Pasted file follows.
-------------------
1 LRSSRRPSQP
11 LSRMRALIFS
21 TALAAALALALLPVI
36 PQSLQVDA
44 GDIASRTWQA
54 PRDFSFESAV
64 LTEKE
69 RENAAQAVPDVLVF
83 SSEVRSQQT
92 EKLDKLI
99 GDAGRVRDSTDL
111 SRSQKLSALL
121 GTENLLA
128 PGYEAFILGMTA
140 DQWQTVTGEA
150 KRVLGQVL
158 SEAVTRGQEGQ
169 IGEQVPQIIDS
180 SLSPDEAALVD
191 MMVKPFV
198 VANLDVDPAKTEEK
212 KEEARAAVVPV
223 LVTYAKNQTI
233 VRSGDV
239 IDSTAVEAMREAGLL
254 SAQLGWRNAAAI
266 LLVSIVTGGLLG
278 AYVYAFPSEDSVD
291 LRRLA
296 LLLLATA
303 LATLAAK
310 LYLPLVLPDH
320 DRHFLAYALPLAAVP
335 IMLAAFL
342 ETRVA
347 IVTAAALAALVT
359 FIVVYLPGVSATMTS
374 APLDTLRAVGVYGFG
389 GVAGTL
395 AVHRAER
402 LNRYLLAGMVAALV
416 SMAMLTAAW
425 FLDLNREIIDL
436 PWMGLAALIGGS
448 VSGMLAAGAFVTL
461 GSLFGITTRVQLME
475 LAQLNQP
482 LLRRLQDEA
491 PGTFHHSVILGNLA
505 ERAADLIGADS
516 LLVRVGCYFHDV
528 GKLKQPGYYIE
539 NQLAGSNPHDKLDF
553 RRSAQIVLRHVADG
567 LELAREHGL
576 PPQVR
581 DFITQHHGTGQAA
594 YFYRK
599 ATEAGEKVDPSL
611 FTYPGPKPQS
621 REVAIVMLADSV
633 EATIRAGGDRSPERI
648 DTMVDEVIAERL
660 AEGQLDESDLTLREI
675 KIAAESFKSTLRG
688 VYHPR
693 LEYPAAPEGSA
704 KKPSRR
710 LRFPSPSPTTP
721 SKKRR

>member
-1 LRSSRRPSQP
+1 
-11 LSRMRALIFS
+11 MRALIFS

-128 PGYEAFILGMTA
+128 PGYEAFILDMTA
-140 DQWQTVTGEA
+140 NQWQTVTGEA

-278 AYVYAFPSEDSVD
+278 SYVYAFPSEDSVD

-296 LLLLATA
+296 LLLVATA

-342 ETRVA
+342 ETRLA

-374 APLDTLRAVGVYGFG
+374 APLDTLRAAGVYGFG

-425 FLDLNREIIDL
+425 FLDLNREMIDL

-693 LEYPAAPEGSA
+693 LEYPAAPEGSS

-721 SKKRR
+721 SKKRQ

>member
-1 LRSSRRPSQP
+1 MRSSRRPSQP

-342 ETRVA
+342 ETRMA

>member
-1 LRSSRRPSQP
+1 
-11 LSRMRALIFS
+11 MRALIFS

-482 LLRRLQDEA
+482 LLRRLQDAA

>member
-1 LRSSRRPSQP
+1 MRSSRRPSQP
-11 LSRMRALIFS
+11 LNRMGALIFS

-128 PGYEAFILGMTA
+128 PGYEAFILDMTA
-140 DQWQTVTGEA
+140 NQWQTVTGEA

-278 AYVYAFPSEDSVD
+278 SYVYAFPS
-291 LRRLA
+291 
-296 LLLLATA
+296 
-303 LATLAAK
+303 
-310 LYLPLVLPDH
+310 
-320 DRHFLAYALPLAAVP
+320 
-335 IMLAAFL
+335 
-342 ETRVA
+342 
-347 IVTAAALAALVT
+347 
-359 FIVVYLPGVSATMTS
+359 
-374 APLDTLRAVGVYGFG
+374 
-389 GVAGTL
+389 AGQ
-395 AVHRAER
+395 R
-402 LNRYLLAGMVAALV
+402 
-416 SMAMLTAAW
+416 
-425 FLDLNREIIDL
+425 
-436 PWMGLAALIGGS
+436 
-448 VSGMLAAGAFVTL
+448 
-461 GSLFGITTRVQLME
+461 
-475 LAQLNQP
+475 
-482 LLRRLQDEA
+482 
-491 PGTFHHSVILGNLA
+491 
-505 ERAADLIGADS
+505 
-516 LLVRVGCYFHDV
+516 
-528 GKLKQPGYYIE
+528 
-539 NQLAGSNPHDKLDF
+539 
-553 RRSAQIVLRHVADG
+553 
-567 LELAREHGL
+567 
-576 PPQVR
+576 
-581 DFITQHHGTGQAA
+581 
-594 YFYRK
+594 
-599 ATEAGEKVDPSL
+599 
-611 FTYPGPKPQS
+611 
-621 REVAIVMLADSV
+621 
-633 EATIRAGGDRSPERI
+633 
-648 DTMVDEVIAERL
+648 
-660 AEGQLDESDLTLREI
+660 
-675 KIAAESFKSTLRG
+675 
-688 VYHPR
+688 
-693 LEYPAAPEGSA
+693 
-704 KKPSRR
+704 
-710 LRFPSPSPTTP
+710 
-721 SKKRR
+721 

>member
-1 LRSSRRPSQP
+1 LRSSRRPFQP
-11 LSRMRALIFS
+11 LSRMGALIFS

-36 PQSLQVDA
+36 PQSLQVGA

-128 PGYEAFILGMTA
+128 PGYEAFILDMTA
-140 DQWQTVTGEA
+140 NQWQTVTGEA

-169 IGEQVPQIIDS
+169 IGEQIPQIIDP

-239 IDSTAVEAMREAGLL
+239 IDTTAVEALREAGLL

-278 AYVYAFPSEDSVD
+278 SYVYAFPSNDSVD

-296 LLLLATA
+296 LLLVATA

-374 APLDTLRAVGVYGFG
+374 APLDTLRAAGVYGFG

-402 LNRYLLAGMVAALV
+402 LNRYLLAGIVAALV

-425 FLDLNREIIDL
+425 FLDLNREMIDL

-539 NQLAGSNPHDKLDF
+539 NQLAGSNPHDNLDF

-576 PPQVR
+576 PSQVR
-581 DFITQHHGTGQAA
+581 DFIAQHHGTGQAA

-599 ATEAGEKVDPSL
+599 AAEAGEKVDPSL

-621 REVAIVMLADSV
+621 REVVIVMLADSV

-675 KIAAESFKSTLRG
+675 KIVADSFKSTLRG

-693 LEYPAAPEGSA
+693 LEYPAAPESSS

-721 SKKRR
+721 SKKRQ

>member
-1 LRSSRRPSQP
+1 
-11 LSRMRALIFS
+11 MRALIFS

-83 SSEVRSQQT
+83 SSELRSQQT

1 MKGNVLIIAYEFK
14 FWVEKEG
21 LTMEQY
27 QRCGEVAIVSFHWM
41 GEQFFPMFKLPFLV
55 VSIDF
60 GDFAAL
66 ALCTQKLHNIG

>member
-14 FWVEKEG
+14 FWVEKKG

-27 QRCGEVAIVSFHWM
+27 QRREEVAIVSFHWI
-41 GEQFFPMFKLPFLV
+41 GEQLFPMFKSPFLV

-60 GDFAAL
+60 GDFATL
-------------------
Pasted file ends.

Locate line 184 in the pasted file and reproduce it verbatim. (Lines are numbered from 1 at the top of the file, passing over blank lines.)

+633 